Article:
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New Anonymity System Can Guarantee Secrecy If One Server is Trustworthy

Category: Science & Technology
Posted: 01:42PM

A vulnerability was discovered in the Tor network last year that could allow this anonymity-protecting system to be comprised. Fortunately, this year a new system called Riffle has been developed by researchers at MIT and EPFL that can guarantee messages sent on Riffle are safe, if just one server has not been compromised by an attacker.

Like Tor, Riffle uses onion encryption, which wraps data in multiple layers of encryption and as the packages moves through the network, each server removes a layer. In the end, only the final server knows the data's final destination and only the first server knows where it came from. What Riffle adds to this, to further protect the messages, is making the network of servers a mixnet. In a mixnet, it permutes the order of the messages it receives, so if they arrived A, B, C, they will leave C, B, A, or some other permutation, and each server a message goes to does this. This protects against a passive attacked that is just observing network traffic, but on its own does not protect against an attacker that has compromised a server.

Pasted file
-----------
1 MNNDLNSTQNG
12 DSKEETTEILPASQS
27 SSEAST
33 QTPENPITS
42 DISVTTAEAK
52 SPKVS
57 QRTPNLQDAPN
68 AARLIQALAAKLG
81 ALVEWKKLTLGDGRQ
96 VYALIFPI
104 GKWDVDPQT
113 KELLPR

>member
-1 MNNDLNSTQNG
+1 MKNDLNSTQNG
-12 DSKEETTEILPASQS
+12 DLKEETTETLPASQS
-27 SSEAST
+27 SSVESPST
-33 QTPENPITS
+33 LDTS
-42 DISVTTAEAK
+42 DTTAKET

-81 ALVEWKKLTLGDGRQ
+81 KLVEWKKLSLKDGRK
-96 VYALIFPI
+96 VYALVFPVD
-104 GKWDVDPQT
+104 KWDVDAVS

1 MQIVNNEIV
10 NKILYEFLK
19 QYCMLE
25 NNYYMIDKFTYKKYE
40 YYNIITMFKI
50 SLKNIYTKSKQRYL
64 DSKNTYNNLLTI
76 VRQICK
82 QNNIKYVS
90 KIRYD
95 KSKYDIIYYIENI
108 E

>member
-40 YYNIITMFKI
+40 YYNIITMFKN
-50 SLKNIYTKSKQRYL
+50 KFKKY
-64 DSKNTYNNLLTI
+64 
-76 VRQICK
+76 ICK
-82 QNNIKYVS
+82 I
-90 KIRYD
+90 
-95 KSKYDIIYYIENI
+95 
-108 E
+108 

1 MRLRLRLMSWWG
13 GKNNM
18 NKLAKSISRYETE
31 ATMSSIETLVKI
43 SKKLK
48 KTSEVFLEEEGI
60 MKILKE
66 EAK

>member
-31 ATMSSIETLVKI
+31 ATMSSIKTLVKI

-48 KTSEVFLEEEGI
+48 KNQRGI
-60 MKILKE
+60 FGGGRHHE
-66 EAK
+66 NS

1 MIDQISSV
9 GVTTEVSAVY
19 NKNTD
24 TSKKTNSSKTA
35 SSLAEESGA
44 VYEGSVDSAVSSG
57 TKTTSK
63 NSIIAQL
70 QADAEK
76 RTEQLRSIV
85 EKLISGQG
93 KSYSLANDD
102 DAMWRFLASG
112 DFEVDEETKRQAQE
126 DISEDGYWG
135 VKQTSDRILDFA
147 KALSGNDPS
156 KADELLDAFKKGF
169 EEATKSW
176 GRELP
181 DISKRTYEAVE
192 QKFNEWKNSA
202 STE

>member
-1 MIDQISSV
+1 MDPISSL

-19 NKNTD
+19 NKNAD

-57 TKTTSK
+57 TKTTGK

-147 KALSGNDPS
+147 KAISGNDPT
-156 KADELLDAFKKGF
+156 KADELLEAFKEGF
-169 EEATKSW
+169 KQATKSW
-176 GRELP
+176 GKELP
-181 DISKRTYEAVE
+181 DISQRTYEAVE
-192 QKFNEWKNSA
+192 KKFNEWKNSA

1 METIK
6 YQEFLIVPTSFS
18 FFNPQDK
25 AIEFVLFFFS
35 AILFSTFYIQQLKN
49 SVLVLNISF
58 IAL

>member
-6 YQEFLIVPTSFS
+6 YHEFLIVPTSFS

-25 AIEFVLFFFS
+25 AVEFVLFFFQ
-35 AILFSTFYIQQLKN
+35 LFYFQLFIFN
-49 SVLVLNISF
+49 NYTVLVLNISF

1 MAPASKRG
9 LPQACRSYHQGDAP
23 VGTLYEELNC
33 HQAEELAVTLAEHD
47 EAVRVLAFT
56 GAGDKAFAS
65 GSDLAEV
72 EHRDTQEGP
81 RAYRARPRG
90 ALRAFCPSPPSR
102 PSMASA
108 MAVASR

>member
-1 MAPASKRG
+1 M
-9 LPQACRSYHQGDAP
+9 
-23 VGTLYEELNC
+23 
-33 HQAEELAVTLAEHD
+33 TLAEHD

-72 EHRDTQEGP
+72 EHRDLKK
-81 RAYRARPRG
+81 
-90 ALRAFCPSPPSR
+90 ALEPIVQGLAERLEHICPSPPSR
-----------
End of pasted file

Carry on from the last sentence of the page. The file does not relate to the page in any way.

To solve that issue, the researchers employ what is called a verifiable shuffle. Because of the layered encryption used for each message, what comes to and leaves the server looks completely different, but the server can be made to generate a mathematical proof that the sent messages are valid manipulations of the originals. Instead of just going off of message the server received though, Riffle has the initial message sent to every server in the mixnet, allowing each server to independently check for any tampering. Generating and checking proofs is not easy though, and could significantly slow down the entire network with just one message, so Riffle also uses what is called authentication encryption. It is more efficient than the verifiable shuffle, but requires the sender and receiver to share a cryptographic key, so Riffle uses the verifiable shuffle technique to share a key between the user and every server, while authentication encryption is used for the rest of the communication.

This combination of techniques means that so long as one server in the entire network has not been compromised. This lone server can verify the authenticity of the message and shuffle the messages so they cannot be tracked.

Source: MIT

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